To paraphrase Aristotle, we learn best from those who are our friends. Put another way: We learn best from those who teach in the classroom the same way they live their lives. John

Zumbrunnen is a natural teacher. He is always teaching in any setting, and he has been involved in many teaching settings here at UW-Madison. He has shared his teaching expertise across campus in numerous roles, as noted above. When John served as co-chair of the Teaching Academy, he contributed deeply to LEaP (Learning Environment and Pedagogics) workshops and the U-CLaSS (Undergraduate Chat, Learn, and Share Space) program, which his co-chair, Jamie Henke founded. John’s campus-wide expertise was instrumental in moving the LEaP program forward, and his position as head of the Chadbourne Residential College, along with his extensive expertise with undergraduate students, were a natural springboard for U-CLaSS, which John and Jamie built together. John’s online course serves as a model for every instructor that participates in the Teach Online program. When John isn’t inspiring and teaching by example to all of us, he is teaching students in wonderful study abroad experiences, as well as, of course, teaching political science. John is a professor who not only exemplifies, but lives, great teaching. And now that natural talent will benefit all of us in his new position as Vice-Provost for Teaching and Learning.


  • Active Teaching Labs Improve campus teaching by helping to plan, organize, and facilitate instructor-to-instructor sharing of experiences using technology to teach better. Contact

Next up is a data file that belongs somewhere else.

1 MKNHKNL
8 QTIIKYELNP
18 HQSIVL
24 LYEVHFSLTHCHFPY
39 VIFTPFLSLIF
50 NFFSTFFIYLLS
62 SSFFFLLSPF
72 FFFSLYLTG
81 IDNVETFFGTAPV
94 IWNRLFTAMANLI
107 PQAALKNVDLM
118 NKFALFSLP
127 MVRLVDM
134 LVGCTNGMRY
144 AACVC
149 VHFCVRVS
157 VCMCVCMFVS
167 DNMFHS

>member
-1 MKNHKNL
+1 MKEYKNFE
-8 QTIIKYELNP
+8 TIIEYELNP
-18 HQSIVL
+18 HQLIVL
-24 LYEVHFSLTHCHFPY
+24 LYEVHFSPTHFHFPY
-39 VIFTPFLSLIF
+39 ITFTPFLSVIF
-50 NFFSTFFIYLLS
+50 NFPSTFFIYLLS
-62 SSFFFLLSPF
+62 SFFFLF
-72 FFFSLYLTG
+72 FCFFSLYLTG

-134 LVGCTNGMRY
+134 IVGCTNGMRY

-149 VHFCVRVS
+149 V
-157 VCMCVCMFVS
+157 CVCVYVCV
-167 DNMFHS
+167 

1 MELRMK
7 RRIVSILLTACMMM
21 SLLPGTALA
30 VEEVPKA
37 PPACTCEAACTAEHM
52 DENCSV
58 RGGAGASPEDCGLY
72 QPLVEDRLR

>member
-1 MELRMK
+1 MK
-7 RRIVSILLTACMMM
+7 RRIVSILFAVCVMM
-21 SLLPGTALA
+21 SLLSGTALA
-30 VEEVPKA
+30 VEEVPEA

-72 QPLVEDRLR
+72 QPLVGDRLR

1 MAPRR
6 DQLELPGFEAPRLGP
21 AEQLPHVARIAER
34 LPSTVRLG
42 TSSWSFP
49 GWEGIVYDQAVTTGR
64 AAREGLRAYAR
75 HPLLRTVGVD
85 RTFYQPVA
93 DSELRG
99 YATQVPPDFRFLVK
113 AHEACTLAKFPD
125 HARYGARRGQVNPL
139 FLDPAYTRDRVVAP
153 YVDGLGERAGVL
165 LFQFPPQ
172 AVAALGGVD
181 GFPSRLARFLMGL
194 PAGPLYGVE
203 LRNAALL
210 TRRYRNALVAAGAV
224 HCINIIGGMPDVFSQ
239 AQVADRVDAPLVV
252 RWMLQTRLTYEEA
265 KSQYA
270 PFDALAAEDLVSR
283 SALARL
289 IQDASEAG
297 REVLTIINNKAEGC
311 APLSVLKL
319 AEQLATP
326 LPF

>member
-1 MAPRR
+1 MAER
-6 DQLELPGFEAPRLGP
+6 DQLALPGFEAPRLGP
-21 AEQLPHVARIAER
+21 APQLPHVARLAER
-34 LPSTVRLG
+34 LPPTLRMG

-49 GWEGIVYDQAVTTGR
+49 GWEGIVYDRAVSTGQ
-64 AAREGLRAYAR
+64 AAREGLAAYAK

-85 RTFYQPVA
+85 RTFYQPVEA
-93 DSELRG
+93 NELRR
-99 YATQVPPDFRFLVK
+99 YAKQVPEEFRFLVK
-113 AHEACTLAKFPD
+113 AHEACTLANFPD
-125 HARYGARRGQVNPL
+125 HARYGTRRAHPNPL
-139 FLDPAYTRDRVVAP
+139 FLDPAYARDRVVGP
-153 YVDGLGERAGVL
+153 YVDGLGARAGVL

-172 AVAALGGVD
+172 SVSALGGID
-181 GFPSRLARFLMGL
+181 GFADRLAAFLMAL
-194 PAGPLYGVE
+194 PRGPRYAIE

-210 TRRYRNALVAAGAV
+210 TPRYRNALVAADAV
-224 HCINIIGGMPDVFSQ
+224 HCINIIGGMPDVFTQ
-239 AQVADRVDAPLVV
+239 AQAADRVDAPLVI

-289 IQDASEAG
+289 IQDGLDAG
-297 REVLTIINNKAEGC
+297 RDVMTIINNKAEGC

• Newsletter & Academy Forum Join the planning committee, contribute to the forum, act as guest editor for the Academy newsletter. Contact
  • Fall Retrea​t | Winter Retreat Join the committee to plan, organize & facilitate campus-wide teaching development events. Contact
  • U-CLaSS Explore teaching and learning from the student perspective by attending our U-CLaSS sessions. Contact
  • Analytics Committee Help ensure that we are capturing the right information to determine who our programs are reaching, whether participants find them valuable and, most importantly, if there was something they learned through participation. Contact
  • Affiliate/Clinical Affiliate Teaching experiential courses, from clinic to fieldwork? Become involved in growing the clinical affiliate or affiliate program.
  • Nomination Committee We are seeking Fellows (Faculty & Academic Staff) and FFPs to help review nominations.  Honor great campus educators & promote excellence by helping to review nominations to the Teaching Academy. Contact
  • Feedback on Teaching (FOT) Committee This joint effort between the Teaching Academy and the Collaborative for Advancing Learning & Teaching offers an opportunity for a graduate student to participate in scaling up and implementing a new peer observation program across campus. Email for more information. Contact